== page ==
802.11g is a 2.4 GHz only technology allowing speeds up to 54 Mbps.
802.11n is a common 2.4/5.8 GHz technology allowing speeds up to 600 Mbps.
802.11ac is a 5.8 GHz only technology allowing speeds over 500 Mbps and up to gigabit speeds.
Now for some historic perspective:
Advancement in WiFi technology can be broadly divided in two phases: before and up to 801.11g, and later development from 802.11n and beyond.
802.11g was the last in a long evolution of standards, beginning with 802.11a (5 GHz technology) and 802.11b (2.4 GHz technology). 802.11g was a important step for unification, as it used a similar set of technologies and modulations already used in the 5.8 GHz band to allow speeds up to 54 Mbps in the 2.4 GHz band.
The introduction of 802.11n marked the beginning of a new phase.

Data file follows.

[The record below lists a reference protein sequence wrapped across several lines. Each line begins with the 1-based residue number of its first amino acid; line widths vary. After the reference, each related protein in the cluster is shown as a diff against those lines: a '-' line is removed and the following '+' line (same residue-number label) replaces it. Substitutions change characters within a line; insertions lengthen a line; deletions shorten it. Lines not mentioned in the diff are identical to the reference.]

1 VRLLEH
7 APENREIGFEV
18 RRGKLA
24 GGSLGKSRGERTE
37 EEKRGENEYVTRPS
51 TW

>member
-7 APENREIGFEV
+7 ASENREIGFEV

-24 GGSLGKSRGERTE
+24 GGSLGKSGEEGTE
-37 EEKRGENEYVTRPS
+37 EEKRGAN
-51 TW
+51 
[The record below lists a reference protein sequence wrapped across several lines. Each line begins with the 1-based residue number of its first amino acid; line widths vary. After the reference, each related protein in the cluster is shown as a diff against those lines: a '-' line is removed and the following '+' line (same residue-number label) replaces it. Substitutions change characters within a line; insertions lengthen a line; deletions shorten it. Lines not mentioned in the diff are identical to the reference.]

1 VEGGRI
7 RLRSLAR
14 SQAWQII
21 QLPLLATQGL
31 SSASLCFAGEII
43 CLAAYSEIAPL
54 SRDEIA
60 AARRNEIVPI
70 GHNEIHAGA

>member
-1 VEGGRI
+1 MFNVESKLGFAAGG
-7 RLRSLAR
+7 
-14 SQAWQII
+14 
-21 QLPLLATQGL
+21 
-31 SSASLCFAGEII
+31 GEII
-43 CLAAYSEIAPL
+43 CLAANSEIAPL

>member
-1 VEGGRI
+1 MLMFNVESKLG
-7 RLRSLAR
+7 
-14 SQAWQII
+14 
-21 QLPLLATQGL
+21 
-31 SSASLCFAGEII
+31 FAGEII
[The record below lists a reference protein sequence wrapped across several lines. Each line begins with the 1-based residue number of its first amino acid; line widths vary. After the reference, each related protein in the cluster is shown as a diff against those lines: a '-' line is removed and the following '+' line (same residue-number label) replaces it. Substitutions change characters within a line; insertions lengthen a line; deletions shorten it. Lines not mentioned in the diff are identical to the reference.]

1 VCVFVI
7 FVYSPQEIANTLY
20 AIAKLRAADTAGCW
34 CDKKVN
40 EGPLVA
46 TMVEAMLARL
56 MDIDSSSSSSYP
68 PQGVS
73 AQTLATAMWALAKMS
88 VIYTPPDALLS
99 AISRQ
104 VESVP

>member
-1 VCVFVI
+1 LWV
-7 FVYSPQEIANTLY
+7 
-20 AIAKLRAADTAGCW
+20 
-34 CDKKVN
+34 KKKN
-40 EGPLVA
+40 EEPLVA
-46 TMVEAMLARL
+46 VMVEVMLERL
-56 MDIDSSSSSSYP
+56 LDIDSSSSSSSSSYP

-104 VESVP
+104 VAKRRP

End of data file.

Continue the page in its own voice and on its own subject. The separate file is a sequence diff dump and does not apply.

It leveraged a set of much more complex and powerful algorithms to reach speeds in the range of hundreds of Mbps.common speeds for residential applications range from 150 Mbps to 600 Mbps, although practical speeds were usually in the lower range.
802.11n took some time to mature, partly because of the complexity of the underlying silicon and firmware necessary, but also because it had to work on both frequency bands.
The 2.4 GHz band is very narrow, with overlapping channels which limit the applicability or extensions of the techniques introduced by 802.11n.
For this reasons, 802.11ac was developed as a 5.8 GHz only standard, pushing the same technologies of 802.11n to the limit.
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